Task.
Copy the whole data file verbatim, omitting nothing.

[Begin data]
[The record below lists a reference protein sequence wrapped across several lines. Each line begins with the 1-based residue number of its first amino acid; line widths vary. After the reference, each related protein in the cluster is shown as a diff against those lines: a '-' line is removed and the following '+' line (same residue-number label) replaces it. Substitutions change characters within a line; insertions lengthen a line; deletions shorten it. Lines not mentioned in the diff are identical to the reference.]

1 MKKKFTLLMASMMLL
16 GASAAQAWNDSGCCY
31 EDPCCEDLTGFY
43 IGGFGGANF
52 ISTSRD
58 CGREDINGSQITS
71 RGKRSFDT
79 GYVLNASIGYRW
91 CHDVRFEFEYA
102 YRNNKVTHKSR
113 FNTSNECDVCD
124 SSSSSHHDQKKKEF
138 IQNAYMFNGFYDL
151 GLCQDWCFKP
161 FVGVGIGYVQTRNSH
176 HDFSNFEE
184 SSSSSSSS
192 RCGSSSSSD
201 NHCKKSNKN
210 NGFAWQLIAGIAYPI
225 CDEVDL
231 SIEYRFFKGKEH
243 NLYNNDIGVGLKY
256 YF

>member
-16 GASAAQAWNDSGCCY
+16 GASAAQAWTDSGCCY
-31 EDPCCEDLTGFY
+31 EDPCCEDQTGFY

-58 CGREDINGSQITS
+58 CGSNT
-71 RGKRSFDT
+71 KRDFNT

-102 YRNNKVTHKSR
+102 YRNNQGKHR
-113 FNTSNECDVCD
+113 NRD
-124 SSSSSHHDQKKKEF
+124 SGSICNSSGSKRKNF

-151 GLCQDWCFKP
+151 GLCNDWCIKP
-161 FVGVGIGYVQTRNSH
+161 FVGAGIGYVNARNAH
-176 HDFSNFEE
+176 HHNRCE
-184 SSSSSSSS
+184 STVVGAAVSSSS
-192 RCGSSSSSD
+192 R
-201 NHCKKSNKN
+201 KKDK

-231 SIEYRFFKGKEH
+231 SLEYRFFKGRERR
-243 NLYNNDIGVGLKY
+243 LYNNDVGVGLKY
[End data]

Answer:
[The record below lists a reference protein sequence wrapped across several lines. Each line begins with the 1-based residue number of its first amino acid; line widths vary. After the reference, each related protein in the cluster is shown as a diff against those lines: a '-' line is removed and the following '+' line (same residue-number label) replaces it. Substitutions change characters within a line; insertions lengthen a line; deletions shorten it. Lines not mentioned in the diff are identical to the reference.]

1 MKKKFTLLMASMMLL
16 GASAAQAWNDSGCCY
31 EDPCCEDLTGFY
43 IGGFGGANF
52 ISTSRD
58 CGREDINGSQITS
71 RGKRSFDT
79 GYVLNASIGYRW
91 CHDVRFEFEYA
102 YRNNKVTHKSR
113 FNTSNECDVCD
124 SSSSSHHDQKKKEF
138 IQNAYMFNGFYDL
151 GLCQDWCFKP
161 FVGVGIGYVQTRNSH
176 HDFSNFEE
184 SSSSSSSS
192 RCGSSSSSD
201 NHCKKSNKN
210 NGFAWQLIAGIAYPI
225 CDEVDL
231 SIEYRFFKGKEH
243 NLYNNDIGVGLKY
256 YF

>member
-16 GASAAQAWNDSGCCY
+16 GASAAQAWTDSGCCY
-31 EDPCCEDLTGFY
+31 EDPCCEDQTGFY

-58 CGREDINGSQITS
+58 CGSNT
-71 RGKRSFDT
+71 KRDFNT

-102 YRNNKVTHKSR
+102 YRNNQGKHR
-113 FNTSNECDVCD
+113 NRD
-124 SSSSSHHDQKKKEF
+124 SGSICNSSGSKRKNF

-151 GLCQDWCFKP
+151 GLCNDWCIKP
-161 FVGVGIGYVQTRNSH
+161 FVGAGIGYVNARNAH
-176 HDFSNFEE
+176 HHNRCE
-184 SSSSSSSS
+184 STVVGAAVSSSS
-192 RCGSSSSSD
+192 R
-201 NHCKKSNKN
+201 KKDK

-231 SIEYRFFKGKEH
+231 SLEYRFFKGRERR
-243 NLYNNDIGVGLKY
+243 LYNNDVGVGLKY